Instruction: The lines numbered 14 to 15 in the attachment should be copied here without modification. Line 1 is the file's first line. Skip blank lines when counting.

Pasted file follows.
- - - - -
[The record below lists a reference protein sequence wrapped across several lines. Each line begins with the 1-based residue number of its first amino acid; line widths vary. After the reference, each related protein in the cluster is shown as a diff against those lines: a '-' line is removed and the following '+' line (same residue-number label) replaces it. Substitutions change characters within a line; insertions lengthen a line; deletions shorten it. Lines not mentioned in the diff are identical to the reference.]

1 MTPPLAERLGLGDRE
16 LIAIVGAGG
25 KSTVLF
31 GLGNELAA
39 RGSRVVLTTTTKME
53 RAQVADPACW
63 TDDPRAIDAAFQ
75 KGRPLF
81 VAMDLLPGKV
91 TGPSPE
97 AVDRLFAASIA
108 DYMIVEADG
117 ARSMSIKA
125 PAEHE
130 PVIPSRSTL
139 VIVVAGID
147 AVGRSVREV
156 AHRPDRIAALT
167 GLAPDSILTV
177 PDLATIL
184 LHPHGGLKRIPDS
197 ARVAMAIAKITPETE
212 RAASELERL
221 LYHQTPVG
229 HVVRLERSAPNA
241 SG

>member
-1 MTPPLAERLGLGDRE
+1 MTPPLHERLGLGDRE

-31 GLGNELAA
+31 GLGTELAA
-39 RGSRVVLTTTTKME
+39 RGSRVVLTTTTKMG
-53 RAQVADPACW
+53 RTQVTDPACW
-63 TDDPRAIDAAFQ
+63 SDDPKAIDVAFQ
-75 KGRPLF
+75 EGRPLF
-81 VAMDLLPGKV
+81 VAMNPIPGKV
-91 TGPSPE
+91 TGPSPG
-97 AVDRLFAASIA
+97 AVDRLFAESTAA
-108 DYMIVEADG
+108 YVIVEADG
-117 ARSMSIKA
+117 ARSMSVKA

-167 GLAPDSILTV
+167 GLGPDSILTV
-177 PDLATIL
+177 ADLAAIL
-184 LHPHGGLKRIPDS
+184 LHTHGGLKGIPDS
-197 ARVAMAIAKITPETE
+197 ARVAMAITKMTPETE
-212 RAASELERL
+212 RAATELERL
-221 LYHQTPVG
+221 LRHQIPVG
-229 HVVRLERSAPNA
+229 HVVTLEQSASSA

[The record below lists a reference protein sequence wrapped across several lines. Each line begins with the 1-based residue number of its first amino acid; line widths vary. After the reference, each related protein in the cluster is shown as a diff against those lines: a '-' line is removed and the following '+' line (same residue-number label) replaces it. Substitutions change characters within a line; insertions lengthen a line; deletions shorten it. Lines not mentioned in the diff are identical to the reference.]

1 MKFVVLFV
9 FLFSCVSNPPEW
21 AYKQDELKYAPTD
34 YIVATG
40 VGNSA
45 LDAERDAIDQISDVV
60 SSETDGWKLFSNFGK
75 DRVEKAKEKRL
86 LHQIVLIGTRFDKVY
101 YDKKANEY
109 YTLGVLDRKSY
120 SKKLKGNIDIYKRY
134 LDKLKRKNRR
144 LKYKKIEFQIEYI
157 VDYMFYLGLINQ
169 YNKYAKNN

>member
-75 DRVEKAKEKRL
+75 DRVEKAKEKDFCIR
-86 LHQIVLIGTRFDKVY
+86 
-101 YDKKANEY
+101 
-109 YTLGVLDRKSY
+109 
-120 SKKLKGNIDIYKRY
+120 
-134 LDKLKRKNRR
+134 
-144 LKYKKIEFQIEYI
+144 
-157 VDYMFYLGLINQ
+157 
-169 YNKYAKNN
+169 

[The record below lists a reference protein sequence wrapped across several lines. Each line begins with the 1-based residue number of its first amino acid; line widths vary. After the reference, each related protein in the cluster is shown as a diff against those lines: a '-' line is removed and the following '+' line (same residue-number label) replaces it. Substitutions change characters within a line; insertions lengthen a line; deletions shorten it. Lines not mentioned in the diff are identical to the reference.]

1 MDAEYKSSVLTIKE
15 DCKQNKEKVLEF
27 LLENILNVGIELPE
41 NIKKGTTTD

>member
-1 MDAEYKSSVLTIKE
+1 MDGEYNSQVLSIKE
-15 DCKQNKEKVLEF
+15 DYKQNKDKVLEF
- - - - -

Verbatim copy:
117 ARSMSIKA
125 PAEHE